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Diversified caregiver input to upgrade the Young Children’s Participation and Environment Measure for equitable pediatric re/habilitation practice



Practitioner and family experiences of pediatric re/habilitation can be inequitable. The Young Children’s Participation and Environment Measure (YC-PEM) is an evidence-based and promising electronic patient-reported outcome measure that was designed with and for caregivers for research and practice. This study examined historically minoritized caregivers’ responses to revised YC-PEM content modifications and their perspectives on core intelligent virtual agent functionality needed to improve its reach for equitable service design.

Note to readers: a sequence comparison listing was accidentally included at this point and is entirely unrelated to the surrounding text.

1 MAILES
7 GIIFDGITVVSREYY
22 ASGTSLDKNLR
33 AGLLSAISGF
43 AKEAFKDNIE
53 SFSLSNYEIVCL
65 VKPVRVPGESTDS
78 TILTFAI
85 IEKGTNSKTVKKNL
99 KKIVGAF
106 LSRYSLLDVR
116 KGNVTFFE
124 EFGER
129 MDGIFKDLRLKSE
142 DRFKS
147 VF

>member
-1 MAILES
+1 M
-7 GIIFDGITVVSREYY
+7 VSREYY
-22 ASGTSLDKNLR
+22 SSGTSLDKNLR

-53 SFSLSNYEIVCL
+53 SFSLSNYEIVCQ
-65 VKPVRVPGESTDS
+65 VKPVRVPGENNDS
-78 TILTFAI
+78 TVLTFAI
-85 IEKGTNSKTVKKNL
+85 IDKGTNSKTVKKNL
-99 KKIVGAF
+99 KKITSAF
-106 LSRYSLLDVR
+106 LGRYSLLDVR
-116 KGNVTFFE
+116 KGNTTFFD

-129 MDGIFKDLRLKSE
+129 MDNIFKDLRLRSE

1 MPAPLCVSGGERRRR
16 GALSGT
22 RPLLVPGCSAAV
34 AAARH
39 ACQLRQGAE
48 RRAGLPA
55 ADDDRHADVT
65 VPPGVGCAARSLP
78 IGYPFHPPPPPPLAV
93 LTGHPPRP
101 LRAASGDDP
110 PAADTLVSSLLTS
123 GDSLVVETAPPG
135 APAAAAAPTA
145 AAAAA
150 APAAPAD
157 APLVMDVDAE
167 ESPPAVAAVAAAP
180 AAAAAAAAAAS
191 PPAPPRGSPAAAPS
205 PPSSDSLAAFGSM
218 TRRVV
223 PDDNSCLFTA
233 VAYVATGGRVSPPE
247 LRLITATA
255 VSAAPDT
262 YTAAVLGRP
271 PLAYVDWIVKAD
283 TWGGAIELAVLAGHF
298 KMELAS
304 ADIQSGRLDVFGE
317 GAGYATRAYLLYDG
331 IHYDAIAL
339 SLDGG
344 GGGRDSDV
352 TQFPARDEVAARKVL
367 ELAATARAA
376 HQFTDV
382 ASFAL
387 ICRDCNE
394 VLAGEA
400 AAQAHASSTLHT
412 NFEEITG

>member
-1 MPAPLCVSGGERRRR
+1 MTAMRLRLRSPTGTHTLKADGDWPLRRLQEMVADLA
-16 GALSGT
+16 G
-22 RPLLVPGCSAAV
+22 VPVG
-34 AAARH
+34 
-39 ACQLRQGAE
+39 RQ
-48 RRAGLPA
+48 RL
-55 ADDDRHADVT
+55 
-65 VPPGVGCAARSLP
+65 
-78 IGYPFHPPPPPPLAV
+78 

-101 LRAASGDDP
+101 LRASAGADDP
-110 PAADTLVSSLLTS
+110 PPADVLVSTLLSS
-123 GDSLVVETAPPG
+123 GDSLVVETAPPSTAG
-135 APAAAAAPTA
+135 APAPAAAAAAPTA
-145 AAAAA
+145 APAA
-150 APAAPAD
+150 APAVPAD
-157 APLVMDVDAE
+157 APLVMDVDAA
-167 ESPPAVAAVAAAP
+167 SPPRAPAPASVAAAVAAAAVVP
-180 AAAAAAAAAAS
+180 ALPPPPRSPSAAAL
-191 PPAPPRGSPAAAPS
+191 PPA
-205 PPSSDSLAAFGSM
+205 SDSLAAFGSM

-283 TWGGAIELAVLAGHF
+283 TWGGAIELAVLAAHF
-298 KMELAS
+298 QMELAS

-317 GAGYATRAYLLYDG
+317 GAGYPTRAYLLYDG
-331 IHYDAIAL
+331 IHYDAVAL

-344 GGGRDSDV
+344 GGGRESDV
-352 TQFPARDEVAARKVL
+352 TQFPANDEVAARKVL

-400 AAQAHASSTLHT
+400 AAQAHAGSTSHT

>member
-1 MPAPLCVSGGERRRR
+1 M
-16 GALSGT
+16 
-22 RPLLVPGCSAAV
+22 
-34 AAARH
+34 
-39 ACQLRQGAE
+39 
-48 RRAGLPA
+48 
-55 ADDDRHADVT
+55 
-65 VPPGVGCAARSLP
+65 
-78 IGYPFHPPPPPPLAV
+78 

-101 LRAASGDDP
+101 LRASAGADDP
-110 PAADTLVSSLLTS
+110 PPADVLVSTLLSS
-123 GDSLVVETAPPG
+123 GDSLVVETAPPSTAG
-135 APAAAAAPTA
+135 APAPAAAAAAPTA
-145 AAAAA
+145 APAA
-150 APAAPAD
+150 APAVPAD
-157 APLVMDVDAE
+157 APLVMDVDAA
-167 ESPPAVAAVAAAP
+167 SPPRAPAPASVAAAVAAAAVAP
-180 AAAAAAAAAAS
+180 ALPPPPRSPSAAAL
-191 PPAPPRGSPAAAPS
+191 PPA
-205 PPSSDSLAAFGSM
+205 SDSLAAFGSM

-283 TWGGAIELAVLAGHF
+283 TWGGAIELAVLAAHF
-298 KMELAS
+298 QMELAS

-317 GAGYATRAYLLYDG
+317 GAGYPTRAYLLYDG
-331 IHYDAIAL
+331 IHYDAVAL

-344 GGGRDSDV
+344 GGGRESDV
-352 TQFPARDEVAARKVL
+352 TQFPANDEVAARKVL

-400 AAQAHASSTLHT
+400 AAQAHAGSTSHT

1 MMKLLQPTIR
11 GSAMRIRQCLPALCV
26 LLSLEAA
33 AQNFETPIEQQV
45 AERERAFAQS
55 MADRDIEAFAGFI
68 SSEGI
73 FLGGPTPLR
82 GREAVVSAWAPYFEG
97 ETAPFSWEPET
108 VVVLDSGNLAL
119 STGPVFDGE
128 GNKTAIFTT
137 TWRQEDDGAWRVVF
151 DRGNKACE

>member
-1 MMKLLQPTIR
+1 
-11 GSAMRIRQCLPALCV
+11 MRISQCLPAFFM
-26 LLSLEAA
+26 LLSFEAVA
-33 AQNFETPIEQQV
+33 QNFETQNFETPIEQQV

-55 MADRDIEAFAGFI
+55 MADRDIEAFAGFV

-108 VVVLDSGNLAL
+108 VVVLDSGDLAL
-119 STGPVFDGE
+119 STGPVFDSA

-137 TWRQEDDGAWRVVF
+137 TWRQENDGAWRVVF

Caregivers were recruited during a routine early intervention (EI) service visit and met five inclusion criteria: (1) were 18 + years old; (2) identified as the parent or legal guardian of a child 0–3 years old enrolled in EI services for 3 + months; (3) read, wrote, and spoke English; (4) had Internet and telephone access; and (5) identified as a parent or legal guardian of a Black, non-Hispanic child or as publicly insured. Three rounds of semi-structured cognitive interviews (55–90 min each) used videoconferencing to gather caregiver feedback on their responses to select content modifications while completing YC-PEM, and their ideas for core intelligent virtual agent functionality. Interviews were transcribed verbatim, cross-checked for accuracy, and deductively and inductively content analyzed by multiple staff in three rounds.